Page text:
Determiners and most adjectives come in front of a noun, and often thought of as being the same. This is not so, as they do not belong to the same category. Only some determiners, but certainly not all determiners, act like adjectives. A determiner is usually needed in a sentence, while an adjective, being a modifier, is not necessary. Both determiners and adjectives serve the same function of modifying a noun by giving more information. But they differ; for example, a determiner indicates whether the noun is a specific one or expresses the position of the noun in relation to the writer or speaker, whereas an adjective describes the quality of the noun.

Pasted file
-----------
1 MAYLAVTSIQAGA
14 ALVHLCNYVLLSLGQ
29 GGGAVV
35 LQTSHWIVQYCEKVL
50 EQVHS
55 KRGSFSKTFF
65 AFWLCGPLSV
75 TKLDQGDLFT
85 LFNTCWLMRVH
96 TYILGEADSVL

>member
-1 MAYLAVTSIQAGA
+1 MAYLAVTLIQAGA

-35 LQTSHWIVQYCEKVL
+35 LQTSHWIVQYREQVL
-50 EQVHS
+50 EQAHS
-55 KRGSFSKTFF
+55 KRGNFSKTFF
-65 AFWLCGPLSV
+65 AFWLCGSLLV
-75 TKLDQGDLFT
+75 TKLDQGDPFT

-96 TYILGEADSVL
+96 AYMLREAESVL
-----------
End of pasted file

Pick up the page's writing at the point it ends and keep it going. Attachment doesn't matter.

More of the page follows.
Determiners include quantifiers, which are words or phrases used before a noun to show its quantity. Examples of quantifiers are: all, many, much, most, one, some, a few, and a lot of, etc.
Determiners and quantifiers are useful in letting us know more about the noun that they refer. For example, this thing identifies something that is close at hand; her wig means the wig belongs to her; another donkey tells of one more donkey; and a few marbles refers to a small number of marbles.
Most of the words used as determiners are also used as pronouns. However, the possessive determiners (my, your, his, her, its, our, and their) and a few other determiners cannot be used as pronouns: the, a, an, every, no, and other. To use the latter ones as pronouns, use one (instead of a or an), each (instead of every), none (instead of no), and others (instead of other).